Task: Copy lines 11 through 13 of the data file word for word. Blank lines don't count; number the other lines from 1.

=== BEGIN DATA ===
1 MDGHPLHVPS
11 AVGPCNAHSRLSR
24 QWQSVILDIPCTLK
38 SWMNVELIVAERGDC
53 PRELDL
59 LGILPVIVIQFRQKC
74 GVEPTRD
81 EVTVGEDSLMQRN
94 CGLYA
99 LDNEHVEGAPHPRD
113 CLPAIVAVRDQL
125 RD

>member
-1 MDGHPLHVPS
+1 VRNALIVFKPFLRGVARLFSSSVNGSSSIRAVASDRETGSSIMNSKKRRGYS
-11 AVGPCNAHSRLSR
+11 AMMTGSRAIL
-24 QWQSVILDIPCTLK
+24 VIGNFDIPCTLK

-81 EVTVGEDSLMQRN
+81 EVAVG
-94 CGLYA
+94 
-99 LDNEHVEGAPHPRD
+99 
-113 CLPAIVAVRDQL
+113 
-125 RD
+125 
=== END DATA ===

113 CLPAIVAVRDQL
125 RD

>member